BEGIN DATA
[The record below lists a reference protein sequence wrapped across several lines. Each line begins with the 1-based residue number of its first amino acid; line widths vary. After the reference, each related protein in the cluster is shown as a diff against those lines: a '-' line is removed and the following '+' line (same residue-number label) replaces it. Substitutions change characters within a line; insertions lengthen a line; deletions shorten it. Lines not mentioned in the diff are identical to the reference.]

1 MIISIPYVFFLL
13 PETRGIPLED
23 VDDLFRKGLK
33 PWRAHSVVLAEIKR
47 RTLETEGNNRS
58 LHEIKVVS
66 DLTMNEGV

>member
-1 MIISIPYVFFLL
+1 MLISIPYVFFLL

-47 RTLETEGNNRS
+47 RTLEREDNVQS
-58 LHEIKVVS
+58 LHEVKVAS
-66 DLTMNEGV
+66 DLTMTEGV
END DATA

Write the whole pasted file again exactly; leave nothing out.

[The record below lists a reference protein sequence wrapped across several lines. Each line begins with the 1-based residue number of its first amino acid; line widths vary. After the reference, each related protein in the cluster is shown as a diff against those lines: a '-' line is removed and the following '+' line (same residue-number label) replaces it. Substitutions change characters within a line; insertions lengthen a line; deletions shorten it. Lines not mentioned in the diff are identical to the reference.]

1 MIISIPYVFFLL
13 PETRGIPLED
23 VDDLFRKGLK
33 PWRAHSVVLAEIKR
47 RTLETEGNNRS
58 LHEIKVVS
66 DLTMNEGV

>member
-1 MIISIPYVFFLL
+1 MLISIPYVFFLL

-47 RTLETEGNNRS
+47 RTLEREDNVQS
-58 LHEIKVVS
+58 LHEVKVAS
-66 DLTMNEGV
+66 DLTMTEGV